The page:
Israel to ban insecticides that could cause neurological damage
Health Ministry decides to reduce the number of pesticides permitted for use after studies show extended exposure causes neurological damage.
The interministerial committee coordinating pesticide use has decided to reduce the number of pesticides permitted for use. The Health Ministry, which is spearheading the committee's efforts, made the announcement Friday following a steep rise in the number of complaints concerning exposure to harmful substances and the state comptroller's references to the issue in his annual report released last week.
The committee decided that use of insecticides containing three types of organophosophate substances will be halted in two months, and use of other substances will be banned within two years.
The decision followed recent studies that showed that exposure to insecticides harms various systems in the body - especially the nervous system, which the organophosphates affect. Agricultural workers are the primary casualties of the substances, as are pregnant women living in agricultural areas.
Since the middle of the previous decade there has been a fivefold increase in the number of residents' complaints about the impact of insecticide use, which are referred to the Israel Nature and Parks Authority's poison monitoring department. More than half the complaints were from residents of central Israel, apparently because of the accelerated pace of construction of new neighborhoods on land in moshavim and kibbutzim, which reduced the distance between residents' homes and agricultural plots.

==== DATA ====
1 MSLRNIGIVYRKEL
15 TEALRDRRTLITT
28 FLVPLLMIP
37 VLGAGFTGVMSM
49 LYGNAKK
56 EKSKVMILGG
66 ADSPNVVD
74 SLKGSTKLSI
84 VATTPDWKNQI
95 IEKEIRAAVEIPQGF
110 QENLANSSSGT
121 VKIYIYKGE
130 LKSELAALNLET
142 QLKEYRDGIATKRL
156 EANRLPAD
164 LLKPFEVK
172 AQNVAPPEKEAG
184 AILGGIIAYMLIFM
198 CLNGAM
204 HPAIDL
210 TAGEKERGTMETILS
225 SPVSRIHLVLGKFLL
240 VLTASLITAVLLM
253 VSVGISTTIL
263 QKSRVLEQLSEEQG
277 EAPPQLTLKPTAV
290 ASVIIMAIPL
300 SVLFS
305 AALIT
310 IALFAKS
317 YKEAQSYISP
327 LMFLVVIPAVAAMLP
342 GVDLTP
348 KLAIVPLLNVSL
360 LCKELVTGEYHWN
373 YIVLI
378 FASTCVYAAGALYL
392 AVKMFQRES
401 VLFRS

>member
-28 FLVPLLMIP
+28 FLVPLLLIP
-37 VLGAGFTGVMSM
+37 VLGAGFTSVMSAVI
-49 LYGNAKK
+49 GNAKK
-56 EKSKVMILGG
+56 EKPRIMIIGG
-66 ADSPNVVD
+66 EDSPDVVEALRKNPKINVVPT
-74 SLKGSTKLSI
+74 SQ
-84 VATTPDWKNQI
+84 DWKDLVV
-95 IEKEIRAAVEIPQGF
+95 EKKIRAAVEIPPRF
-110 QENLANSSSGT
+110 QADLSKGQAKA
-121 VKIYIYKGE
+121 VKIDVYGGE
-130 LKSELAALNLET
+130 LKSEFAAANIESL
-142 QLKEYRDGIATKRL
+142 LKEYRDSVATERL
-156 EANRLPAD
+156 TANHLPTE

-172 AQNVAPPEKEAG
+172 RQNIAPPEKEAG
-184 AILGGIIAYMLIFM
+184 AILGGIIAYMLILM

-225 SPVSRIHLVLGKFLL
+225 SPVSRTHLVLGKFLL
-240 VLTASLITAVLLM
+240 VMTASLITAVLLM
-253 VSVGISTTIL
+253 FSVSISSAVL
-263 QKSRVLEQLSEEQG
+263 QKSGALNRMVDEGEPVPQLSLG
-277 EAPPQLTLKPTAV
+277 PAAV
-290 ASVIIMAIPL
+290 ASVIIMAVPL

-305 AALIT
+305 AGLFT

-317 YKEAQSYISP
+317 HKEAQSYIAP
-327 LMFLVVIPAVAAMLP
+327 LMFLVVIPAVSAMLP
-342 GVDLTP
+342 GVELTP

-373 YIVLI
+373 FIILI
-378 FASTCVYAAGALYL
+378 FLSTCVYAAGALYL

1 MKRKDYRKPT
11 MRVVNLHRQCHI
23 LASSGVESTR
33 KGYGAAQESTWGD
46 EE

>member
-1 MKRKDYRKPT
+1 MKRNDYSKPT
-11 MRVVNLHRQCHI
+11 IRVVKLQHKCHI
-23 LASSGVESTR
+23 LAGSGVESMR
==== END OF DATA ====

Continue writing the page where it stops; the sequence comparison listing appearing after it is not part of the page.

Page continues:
The state comptroller's report sharply criticized the lack of action to reduce the number of insecticides permitted and the failure to deal with the exposure of residential areas to insecticides from agricultural areas. The comptroller noted that past restrictions on the use of insecticides near residential areas were insufficient, and stressed they should be tightened and better enforced.
The Agriculture Ministry announced in response that it is working to obtain approval of new guidelines that would ban the use of insecticides within 100 meters of homes, and require the ground to be covered with plastic sheeting at distances of 100-350 meters from residential areas.
The Environmental Protection Ministry noted that a study it commissioned from the Technion to simulate the spread of insecticides is soon to be completed. Based on the results, decisions will be made regarding steps to protect the population.
The comptroller's report mentioned the problem of the proximity of residential areas to agricultural plots in Moshav Ahituv in the Sharon region. The moshav is surrounded by cucumber hothouses and several homes there are only a few meters away from them. "Every gust of wind brings insecticide and disinfectant particles into the residents' homes every day," the comptroller noted. "The residents approached Israel Nature and Parks Authority rangers numerous times due to concern over the long-term impact of the substances."